Tris Pharma's ibuprofen recall grows
- Tris Pharma has expanded a recall of ibuprofen manufactured at the company's Monmouth Junction, New Jersey, production site.
- The drugmaker is now recalling three additional lots of infants' ibuprofen, bringing the total number to six lots. The product was sold to CVS, Walmart and Family Dollar through a single Tris customer that markets and distributes to retailers.
- In a Jan. 29 letter, Tris said some units from the six recalled lots contained ibuprofen concentrations as high as 10% above the specified limit. Tris claims there are studies wherein it was generally accepted that ibuprofen in excess of 700% of the recommended dose is when safety and toxicity concerns arise. Still, it noted that "[i]nfants already susceptible to the adverse effects of ibuprofen may be at a slightly higher risk if they receive medication from an impacted bottle."
The expanded recall is yet another setback for Tris. In addition to its infant ibuprofen woes, first detailed in a Dec. 5 announcement, the company also received a warning letter from the Food and Drug Administration last March.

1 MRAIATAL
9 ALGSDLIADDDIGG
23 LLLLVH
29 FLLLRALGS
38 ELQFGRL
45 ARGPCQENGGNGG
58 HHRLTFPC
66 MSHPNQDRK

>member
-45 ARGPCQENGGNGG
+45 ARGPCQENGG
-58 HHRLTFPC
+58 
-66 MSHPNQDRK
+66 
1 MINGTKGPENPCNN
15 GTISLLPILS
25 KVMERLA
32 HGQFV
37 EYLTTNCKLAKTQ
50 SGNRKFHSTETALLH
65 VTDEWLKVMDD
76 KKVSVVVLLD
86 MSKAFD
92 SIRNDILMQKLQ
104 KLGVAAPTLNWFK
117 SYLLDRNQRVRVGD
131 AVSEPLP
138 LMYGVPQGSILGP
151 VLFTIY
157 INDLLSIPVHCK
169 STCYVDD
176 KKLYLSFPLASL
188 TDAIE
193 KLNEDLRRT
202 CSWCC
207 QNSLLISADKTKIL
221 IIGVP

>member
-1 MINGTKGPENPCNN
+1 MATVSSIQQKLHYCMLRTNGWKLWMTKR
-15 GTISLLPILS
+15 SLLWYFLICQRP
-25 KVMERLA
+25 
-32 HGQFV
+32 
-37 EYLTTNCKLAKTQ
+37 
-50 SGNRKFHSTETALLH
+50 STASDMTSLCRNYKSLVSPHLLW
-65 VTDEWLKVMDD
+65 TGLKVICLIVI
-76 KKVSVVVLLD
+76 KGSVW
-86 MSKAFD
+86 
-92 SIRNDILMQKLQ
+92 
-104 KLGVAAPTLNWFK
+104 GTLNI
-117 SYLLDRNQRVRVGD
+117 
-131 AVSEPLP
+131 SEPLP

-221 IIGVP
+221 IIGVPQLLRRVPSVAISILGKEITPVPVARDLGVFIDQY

Regulators took issue with how Tris was investigating product failures at its Monmouth Junction facility. They pointed to five lots of Quillivant XR, an attention deficit hyperactivity disorder drug from Pfizer, that failed dissolution testing. Tris deviated from acceptable testing methods to get the results in-line, according to the FDA, and still couldn't get one lot of drug product to pass.
Tris said in its Jan. 29 notice that the retailers should stop distributing the affected ibuprofen lots.
The company added that no serious adverse events related to the recall have been reported. However, "[t]here is a remote probability that infants, who may be more susceptible to a higher potency level of drug, may be more vulnerable to permanent NSAID-associated renal injury," Tris said.
Beyond Tris, the ibuprofen market has been hammered by manufacturing challenges over the last year. A technical malfunction last June caused chemicals giant BASF to shut down a bulk ibuprofen plant in Texas, leading to a shortage of the pain-killing drug.
And more recently, contract manufacturing organization Catalent reported second quarter earnings that showed its Softgel business was still being crimped by ibuprofen supply shortages.
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